Trip Number: 13050A
Staff: Patrick Nichols
- Enjoy the expertise of local guides
- Kayak, swim, explore, and view wildlife
- Experience Florida's wildest and most pristine natural areas
- Kayak rental
- Lodging at the historic Wakulla Lodge
- Total van support, including airport pick-up and drop-off
Photo: Patrick Nichols
Dive into springtime and the peak of wildflower season at Florida's forgotten
coast. Spend your week paddling wild rivers, swimming in hidden springs, collecting
seashells on a beach hike, adding dozens of birds to your life list, and visiting
all six unique habitats that make up this area. Every day we will head out to
a different location to paddle and explore. At night we will return to our luxury
lodge with its cozy beds, hot water showers, and sumptuous riverside meals.
We are lucky to have one of Florida's best swimming holes (Wakulla Springs)
-- with its enormous diving platform -- only a few steps from our lodge.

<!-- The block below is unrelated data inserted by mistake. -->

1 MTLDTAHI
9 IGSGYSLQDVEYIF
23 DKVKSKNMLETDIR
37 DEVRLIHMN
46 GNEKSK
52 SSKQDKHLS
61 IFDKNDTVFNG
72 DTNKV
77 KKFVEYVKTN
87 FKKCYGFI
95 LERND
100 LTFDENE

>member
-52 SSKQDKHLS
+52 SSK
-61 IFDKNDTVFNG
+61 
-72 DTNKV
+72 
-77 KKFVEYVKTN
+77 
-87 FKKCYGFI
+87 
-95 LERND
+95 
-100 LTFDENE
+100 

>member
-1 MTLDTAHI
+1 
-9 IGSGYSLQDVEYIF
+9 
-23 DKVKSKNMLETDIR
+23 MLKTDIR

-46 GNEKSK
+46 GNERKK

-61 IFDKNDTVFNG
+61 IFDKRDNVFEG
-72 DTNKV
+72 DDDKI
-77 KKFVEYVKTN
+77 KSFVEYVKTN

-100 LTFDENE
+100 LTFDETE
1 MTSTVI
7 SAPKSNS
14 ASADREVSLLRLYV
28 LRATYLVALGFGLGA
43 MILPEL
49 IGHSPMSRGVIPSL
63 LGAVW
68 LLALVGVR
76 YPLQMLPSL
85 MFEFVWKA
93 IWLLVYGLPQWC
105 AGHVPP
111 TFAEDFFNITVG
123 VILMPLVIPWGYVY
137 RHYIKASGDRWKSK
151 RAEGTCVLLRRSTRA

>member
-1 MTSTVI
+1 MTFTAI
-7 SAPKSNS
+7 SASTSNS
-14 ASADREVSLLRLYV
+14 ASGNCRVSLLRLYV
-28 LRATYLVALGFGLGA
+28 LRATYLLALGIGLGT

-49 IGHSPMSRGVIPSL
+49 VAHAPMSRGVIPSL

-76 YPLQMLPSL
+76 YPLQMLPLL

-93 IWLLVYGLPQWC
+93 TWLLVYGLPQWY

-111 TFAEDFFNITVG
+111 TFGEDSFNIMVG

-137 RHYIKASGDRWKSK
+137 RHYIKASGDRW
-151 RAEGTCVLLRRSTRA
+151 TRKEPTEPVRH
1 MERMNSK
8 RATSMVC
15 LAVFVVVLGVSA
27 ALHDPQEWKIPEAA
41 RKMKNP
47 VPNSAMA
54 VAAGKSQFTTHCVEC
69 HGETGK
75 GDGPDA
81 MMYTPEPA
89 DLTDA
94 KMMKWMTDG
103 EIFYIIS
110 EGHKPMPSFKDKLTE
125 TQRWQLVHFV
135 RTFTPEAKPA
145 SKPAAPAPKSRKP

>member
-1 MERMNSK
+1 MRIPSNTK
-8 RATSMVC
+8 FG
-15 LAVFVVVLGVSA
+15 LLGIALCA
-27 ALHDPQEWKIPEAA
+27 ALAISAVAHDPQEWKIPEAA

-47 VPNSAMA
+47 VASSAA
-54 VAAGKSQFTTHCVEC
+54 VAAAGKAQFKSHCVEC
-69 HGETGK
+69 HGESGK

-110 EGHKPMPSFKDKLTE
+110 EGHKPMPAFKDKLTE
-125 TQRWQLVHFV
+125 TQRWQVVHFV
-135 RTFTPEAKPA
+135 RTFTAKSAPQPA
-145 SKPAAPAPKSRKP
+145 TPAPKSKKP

Day 1: We'll have a 2 p.m. pick-up at Tallahassee Regional
Airport. Folks driving in will be sent a map and directions to the lodge. We
will then make our way (about 30 minutes) to our lodge. Once we settle in and
introduce ourselves, we will tour the park and spring.
Day 2: After a wonderful breakfast, our group will head to
the Waculla River. At the put in, instructions will be given on the fundamentals
of kayaking. Soon after we will float down this extraordinary waterway. The
source of the Wakulla River is Wakulla Springs. Because of the karst topography,
the eastern part of Wakulla is filled with freshwater springs, and circular
groundwater-fed ponds and sinkholes. Early inhabitants dubbed the springs, "strange
and mysterious waters" -- a seemingly accurate name because in some locations
spring water appears somewhat magically from the ground, runs downstream for
several yards, and disappears mysteriously below the surface once again. Of